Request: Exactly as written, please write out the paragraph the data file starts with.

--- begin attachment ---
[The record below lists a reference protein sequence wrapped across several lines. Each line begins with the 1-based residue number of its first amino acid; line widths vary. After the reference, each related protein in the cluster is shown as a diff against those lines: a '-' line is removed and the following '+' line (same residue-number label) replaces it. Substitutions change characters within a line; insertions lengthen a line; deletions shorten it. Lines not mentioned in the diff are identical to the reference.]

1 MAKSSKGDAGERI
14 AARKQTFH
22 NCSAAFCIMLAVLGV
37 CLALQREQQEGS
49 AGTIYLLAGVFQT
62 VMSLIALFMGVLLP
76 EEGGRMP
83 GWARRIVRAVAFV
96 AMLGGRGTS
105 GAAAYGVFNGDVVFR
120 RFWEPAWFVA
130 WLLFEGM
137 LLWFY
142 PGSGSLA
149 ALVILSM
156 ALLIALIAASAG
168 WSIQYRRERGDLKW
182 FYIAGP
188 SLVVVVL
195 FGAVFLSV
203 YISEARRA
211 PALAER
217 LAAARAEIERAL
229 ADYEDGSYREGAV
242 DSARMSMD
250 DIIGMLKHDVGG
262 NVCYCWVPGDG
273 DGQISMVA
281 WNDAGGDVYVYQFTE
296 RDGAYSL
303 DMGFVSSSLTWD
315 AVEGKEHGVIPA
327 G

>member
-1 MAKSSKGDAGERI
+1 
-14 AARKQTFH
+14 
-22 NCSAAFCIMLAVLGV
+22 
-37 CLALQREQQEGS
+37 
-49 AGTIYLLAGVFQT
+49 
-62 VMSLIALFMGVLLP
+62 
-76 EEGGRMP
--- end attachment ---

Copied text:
[The record below lists a reference protein sequence wrapped across several lines. Each line begins with the 1-based residue number of its first amino acid; line widths vary. After the reference, each related protein in the cluster is shown as a diff against those lines: a '-' line is removed and the following '+' line (same residue-number label) replaces it. Substitutions change characters within a line; insertions lengthen a line; deletions shorten it. Lines not mentioned in the diff are identical to the reference.]